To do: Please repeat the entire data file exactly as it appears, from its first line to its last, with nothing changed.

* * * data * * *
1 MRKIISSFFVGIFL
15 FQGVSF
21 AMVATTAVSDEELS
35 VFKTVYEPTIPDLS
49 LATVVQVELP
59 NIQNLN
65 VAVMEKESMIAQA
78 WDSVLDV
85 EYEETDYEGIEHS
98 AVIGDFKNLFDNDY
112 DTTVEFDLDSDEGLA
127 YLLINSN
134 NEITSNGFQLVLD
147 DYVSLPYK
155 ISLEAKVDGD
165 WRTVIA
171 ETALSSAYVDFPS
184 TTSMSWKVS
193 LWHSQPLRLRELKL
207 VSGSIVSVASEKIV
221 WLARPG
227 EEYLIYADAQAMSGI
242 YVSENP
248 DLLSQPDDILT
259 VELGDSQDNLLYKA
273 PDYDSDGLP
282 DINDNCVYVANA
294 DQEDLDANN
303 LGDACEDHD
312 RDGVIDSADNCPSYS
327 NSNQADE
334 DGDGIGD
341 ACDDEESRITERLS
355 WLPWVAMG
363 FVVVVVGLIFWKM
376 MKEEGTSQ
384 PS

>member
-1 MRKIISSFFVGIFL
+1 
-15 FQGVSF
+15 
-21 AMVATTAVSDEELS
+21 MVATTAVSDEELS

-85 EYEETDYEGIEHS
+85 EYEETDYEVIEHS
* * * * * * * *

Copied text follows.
1 MRKIISSFFVGIFL
15 FQGVSF
21 AMVATTAVSDEELS
35 VFKTVYEPTIPDLS
49 LATVVQVELP
59 NIQNLN
65 VAVMEKESMIAQA
78 WDSVLDV
85 EYEETDYEGIEHS
98 AVIGDFKNLFDNDY
112 DTTVEFDLDSDEGLA
127 YLLINSN
134 NEITSNGFQLVLD
147 DYVSLPYK
155 ISLEAKVDGD
165 WRTVIA
171 ETALSSAYVDFPS
184 TTSMSWKVS
193 LWHSQPLRLRELKL
207 VSGSIVSVASEKIV
221 WLARPG
227 EEYLIYADAQAMSGI
242 YVSENP
248 DLLSQPDDILT
259 VELGDSQDNLLYKA
273 PDYDSDGLP
282 DINDNCVYVANA
294 DQEDLDANN
303 LGDACEDHD
312 RDGVIDSADNCPSYS
327 NSNQADE
334 DGDGIGD
341 ACDDEESRITERLS
355 WLPWVAMG
363 FVVVVVGLIFWKM
376 MKEEGTSQ
384 PS

>member
-1 MRKIISSFFVGIFL
+1 
-15 FQGVSF
+15 
-21 AMVATTAVSDEELS
+21 MVATTAVSDEELS

-85 EYEETDYEGIEHS
+85 EYEETDYEVIEHS